took the following pictures the day after I brought the car home.
It was late at night (1am) when I returned from Arlington to pic
her up, and as much as I wanted to take pictures that night, they
just would not have done any good.
home, I found a few interesting things. First, there was a opossum
living in the trunk area that came all the way back to Highlands
with me. I didn't know he was there till the second night when got
out to check out his new surroundings, and found the insulation
in my garage quite edible.
next exciting item was the windows and seat. I hooked a battery
to the car to see what worked and what didn't, as well as see if
she would turn over. Much to my surprise, when I hit the switch
for the drivers side window, it shot right down! Being an old MoPar
though, and knowing their history with electrical problems, I quickly
pushed the switch up and held my breath. Sure enough, the window
came back up! All but one window worked, which was more than I expected!
Next came the front seat. Flawlessly the seat moved forward and
back as it should. No hesitation and no 'strange' rumbling noises
came the moment of truth. To turn the key. At first, it only clicked,
like a starter solenoid on its way out or low amp battery. Then,
for no reason at all, there was a low growl as the engine slowly
turned over for the first time in who knows how long. Yes, the engine
was prep before attempting this sometimes deadly check. Into the
valve covers with a healthy dose of Marvel Mystery Oil. Same with
the Carburetor (which needed to be freed of cobwebs and mud wasp
nests) and an ample amount down the distributor hole. All other
areas were the lubed with heavy weight oil wherever possible. Mind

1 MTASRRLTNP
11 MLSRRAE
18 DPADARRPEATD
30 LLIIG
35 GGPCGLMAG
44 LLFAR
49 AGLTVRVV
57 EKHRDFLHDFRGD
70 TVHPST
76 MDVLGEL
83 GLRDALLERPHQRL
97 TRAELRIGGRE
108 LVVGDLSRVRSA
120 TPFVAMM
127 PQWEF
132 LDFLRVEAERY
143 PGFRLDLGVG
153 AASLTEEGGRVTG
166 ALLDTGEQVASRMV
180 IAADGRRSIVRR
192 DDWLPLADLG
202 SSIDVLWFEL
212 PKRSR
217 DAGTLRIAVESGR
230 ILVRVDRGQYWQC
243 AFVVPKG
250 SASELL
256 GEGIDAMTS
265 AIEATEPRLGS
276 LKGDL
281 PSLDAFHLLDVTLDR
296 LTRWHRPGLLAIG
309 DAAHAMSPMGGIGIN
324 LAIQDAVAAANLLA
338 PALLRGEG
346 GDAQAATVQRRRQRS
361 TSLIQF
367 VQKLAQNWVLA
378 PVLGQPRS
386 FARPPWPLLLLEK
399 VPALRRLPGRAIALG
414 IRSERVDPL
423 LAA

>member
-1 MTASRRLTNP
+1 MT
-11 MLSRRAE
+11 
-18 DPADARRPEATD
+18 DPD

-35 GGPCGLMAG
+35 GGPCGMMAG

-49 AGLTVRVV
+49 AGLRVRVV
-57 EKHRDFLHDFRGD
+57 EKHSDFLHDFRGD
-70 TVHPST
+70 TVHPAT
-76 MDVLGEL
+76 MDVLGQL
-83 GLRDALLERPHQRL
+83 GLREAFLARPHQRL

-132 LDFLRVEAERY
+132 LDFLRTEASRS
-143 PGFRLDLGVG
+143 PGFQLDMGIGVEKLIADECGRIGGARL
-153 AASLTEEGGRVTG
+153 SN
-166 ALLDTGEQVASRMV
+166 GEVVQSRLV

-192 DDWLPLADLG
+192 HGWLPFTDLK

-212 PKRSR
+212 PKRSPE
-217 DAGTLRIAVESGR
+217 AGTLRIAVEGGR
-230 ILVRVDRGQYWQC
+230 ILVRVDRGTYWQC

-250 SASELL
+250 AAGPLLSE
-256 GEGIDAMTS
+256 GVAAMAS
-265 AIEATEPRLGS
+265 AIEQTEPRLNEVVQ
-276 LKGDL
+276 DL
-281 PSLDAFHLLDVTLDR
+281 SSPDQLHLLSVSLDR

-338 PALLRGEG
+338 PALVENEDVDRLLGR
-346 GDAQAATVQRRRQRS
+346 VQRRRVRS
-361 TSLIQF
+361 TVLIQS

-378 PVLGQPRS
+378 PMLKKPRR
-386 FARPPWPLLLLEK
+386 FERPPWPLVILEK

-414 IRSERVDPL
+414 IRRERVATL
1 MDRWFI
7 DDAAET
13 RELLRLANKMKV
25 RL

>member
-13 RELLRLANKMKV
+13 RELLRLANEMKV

you, this car has only 22,000 original miles and I have every reason
to believe that the plugs, wires, cap, rotor, etc. were all original.
After a little gas down the carb many times, I got what I was after.
A spark of life. A loud cough erupted from the dual exhaust, which
in turn launched a family of mice a fair distance across the yard
from the tailpipe condo. As I turned the key again, another spark,
and this time she tried to run a little. After about 2 hours of
tinkering, and parts replacement, she fired off. A little fine tuning
and she settled into a nice healthy idle, ready for road duty again.
my first Forward Look car, I just had to drive her, but neglected
the cardinal rule. CHECK THE BRAKES! After topping of the transmission
as well as all other fluids, I jumped behind the wheel, pushed the
"D" button, and proceed down the driveway. As I neared
the end if the drive, I applied the brakes. Much to my then naive
surprise, there was nothing! I quickly pushed the "N"
button and pulled the Emergency Brake and was able to stop the car
before I entered the street. I then spent the next month rebuilding
the entire brake system on the car. Then, and only then, did I try
to venture out in her again.
me say, what a ride! My first ride only made my desire to restore
the car even greater.
things in my life though would hamper that desire, and as such,
it wasn't until the later part of 2001 that I was able to begin.
The next page chronicles the first steps in the restoration of the
- July 13, 2002